The chip stocks are leading the Nasdaq higher. The Semiconductor Index ($SOX) is only 4 points below its historic high at 746.08. The index has been banging on that resistance high level all week and Friday was the highest close. This came despite disappointing earnings from Intel and a sharp drop in Intel shares.
The percentage of S&P stocks over their 200-day average rose to 79.4% and the highest level since December 2014. On Friday an analyst, whose name I forgot, said whenever the percentage moves over 80% it suggests the rally has legs and could run for several more weeks if not months. However, there was no mention of how that would work ahead of the seasonal weakness in Aug/Sept.
The percentage of stocks over the 50-day average rose to 86.2% and close to the level we saw back in March. Note that the rise stalled over the last two weeks despite the indexes continuing to make new highs. We may have reached the point where being overbought is beginning to take its toll.
Another indicator of overbought is also fading. The McClellan Oscillator has declined for the last two weeks suggesting the volume of advancing stocks has begun to fade compared to the overall volume.
Lastly the percentage of S&P stocks with a buy signal on a Point & Figure chart has risen to 74.2%. That is very near to the highs since August 2014. The 76-80% range is a likely peak in this indicator. As we work through the earnings cycle the decline in the stocks that disappoint will weigh on the overall percentage.
Houston, we have ignition. I have posted this chart several times in the past. This shows the 324 point range the market was locked into over the last two years. Technically a breakout of that range should move either higher or lower by the points in the range. Since we broke out of the top the eventual target would be a move to 2,458. However, this is a MONTHLY chart so do not expect this to happen over the next couple of weeks. I will be more than happy to wait for it as long as the progression is steady and we do not have a retracement back below 2,000. Bank of America believes we could drop back to 1,860, which would put us back at the bottom of the range. I believe that would be the mother of all buying opportunities and I would back up the truck.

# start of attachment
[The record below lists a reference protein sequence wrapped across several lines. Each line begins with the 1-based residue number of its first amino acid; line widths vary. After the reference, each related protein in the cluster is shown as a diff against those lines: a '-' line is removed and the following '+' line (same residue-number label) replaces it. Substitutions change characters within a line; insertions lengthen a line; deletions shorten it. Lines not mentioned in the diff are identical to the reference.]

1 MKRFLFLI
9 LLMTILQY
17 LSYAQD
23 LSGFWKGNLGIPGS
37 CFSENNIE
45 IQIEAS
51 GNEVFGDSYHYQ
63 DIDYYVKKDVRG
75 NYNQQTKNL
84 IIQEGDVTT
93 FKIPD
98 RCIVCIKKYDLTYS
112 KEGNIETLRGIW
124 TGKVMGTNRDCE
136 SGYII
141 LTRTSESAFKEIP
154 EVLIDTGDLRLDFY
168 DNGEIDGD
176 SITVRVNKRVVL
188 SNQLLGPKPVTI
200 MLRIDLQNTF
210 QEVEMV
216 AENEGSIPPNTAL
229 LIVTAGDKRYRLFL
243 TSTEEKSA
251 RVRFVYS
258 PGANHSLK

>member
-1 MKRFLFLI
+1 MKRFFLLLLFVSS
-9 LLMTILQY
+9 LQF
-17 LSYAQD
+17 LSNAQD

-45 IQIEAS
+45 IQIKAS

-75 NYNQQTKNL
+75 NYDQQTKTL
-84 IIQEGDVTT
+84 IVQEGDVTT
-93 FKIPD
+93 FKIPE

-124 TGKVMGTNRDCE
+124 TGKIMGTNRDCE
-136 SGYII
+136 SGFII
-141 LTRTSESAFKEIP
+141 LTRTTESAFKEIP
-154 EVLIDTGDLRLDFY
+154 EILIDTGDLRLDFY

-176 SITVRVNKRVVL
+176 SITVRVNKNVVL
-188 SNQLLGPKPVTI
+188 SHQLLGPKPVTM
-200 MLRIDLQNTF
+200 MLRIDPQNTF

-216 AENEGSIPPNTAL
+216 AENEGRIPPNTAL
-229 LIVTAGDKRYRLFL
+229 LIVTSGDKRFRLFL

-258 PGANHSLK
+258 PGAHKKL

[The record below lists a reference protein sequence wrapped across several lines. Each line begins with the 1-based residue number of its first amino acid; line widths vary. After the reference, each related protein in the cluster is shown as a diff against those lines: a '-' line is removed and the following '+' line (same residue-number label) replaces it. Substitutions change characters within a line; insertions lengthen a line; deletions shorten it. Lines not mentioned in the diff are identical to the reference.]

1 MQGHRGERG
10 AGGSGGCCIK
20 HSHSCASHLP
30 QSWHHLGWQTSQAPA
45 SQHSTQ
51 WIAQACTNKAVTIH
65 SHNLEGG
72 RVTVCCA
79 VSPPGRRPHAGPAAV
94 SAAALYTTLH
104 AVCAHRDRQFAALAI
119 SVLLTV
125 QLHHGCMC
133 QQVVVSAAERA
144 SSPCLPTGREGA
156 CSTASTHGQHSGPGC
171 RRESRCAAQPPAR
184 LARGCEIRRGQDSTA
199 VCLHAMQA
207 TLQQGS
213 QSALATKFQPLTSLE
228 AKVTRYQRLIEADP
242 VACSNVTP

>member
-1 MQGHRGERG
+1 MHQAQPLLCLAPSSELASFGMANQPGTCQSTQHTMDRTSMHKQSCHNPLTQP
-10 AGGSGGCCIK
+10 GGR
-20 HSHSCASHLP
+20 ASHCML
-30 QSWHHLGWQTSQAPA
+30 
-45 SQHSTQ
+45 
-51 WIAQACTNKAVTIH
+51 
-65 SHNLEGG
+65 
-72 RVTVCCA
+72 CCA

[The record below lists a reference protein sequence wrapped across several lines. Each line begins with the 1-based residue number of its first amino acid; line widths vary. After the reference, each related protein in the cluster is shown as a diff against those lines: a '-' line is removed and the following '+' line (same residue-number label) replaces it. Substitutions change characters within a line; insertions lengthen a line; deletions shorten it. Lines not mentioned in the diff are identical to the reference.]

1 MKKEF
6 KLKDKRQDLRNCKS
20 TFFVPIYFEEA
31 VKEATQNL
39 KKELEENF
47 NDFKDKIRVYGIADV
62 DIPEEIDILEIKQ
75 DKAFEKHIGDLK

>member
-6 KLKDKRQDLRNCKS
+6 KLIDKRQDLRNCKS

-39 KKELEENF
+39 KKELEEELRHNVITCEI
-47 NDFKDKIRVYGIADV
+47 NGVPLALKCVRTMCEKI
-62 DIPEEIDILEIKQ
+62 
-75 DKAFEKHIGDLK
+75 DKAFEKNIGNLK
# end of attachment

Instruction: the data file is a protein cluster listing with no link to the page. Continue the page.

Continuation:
I am repeating this paragraph from last week.
The mutual fund business is a very competitive business and managers cannot afford to be too cautious when the market is breaking out. They have to hold their nose and buy something. If fund A and fund B are buying the hot stocks in a breakout then fund C through ZZZZ also have to buy to keep from being left behind. This herd mentality means they will all perform about the same and there is comfort in numbers. If the market were to suddenly reverse, they would all be in the same boat when it came time to produce the year-end numbers.
This would be the primary reason for a continued rally. Unfortunately, it also means a rollover could be especially violent if they all ran to the exits at once ahead of the seasonal weakness in August and September.
Enter passively and exit aggressively!